Cecily Brown's Untitled is an important early painting from the artist's first mature body of work. Executed in 1997, this large scale canvas was produced for Brown's first solo exhibition in New York, which shocked and excited critics and collectors alike with the sensuous richness of her paintings' materiality, as well as their raunchy subject matter. Untitled's multi-figured composition is a roiling mass of forms where details occasionally snap into focus as the eye searches out the margins of one brushstroke to the next. Yet what the viewer finds is far from the cute and coyly sexual image of the anthropomorphized bunny established by the likes of Walt Disney and Hugh Hefner. This is instead a violent bunny bacchanal, where two giant rabbits with engorged penises frame the centrifugal scene like sumo wrestlers, grasping smaller members of their species in each humanoid hand as a huddle of indistinct creatures looks on from behind them. These larger animals seem to form a sort of sadistic, ritualistic circle that descends into a blurred and radiant vortex of small coupling bunnies. It is a delirious and deliberately overwrought image, evoking something of Hieronymus Bosch's The Garden of Earthly Delights in its complexity, its gruesomely comedic subject matter and its peculiar sense of scale. Untitled's turbulent surface also manifests a virtuosic painterly performance. Oily-wet layers of seductive paint both hide and reveal the sinful activities taking place in this peepshow. Unable to decipher figure from ground, or for that matter figure from figure, the orgiastic scene is not immediately perceptible. Bodies tumble, undulate and morph into one another in a compressed all-over composition that swims in a whirlpool of blood-red paint and white hot light, punctuated with flirty flashes of blue and mauve.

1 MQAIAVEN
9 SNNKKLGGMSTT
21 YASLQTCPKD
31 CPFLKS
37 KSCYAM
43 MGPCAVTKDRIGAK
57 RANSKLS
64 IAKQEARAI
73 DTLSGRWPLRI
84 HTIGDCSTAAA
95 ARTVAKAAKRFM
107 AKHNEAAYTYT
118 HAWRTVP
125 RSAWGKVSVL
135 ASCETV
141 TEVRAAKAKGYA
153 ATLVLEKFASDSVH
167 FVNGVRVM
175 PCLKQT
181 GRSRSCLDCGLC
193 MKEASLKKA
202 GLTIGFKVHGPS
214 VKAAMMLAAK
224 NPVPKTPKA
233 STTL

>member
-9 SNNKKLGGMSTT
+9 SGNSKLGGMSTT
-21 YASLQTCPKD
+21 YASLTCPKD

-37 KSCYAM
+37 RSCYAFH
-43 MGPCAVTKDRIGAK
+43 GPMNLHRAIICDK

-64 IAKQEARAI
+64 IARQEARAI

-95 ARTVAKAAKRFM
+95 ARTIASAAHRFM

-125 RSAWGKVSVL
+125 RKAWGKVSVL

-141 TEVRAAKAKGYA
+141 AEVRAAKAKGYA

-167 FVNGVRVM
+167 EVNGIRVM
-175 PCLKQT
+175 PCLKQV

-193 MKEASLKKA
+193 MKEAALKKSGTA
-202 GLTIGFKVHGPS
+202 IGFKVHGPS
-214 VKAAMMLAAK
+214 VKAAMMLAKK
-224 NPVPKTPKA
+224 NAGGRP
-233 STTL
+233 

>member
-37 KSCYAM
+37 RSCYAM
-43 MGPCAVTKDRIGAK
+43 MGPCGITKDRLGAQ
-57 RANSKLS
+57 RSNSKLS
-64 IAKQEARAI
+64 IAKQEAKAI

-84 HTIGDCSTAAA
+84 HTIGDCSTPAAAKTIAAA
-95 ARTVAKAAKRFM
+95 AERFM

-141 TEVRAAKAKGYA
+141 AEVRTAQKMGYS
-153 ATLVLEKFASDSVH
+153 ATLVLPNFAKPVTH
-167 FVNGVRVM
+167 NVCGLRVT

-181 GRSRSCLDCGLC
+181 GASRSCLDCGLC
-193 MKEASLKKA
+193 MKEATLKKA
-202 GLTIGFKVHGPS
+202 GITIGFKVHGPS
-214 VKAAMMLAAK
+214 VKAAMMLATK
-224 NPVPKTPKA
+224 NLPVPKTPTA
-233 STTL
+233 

The voluptuous energy of the gamboling bunnies in Untitled pre-empted the human couplings that would soon appear in Brown's paintings, punning on the promiscuity of the subject while pushing the limits of pictorial space. "I was using bunnies more or less as human surrogates," Brown explained. "As they progressed they were becoming more and more human--especially the genitals--and I realized that I couldn't avoid the issue of painting the human figure any longer. While the bunnies had been in somewhat 'real' space, I needed a new way to emphasize the fact that this was an invented space. Obviously, the bunnies existed in a fantasy land--as soon as humans were involved, it seemed the only way to approach it was to start messing with scale and space much more. It wasn't so much the use of sexual imagery that created a release, it was the attempt to bend and twist pictorial space. I wanted to get the figure off the ground, as in the earth, and integrate it more with the flat ground of the picture. That was probably when I first started trying to use ambiguous space, one that defied gravity. I wanted it to be impossible for the viewer to know where they stood in relation to the action" (C. Brown, quoted in S. Cotter, "Seeing Double," Cecily Brown: Paintings, exh. cat., Modern Art Oxford, 2005, p. 41).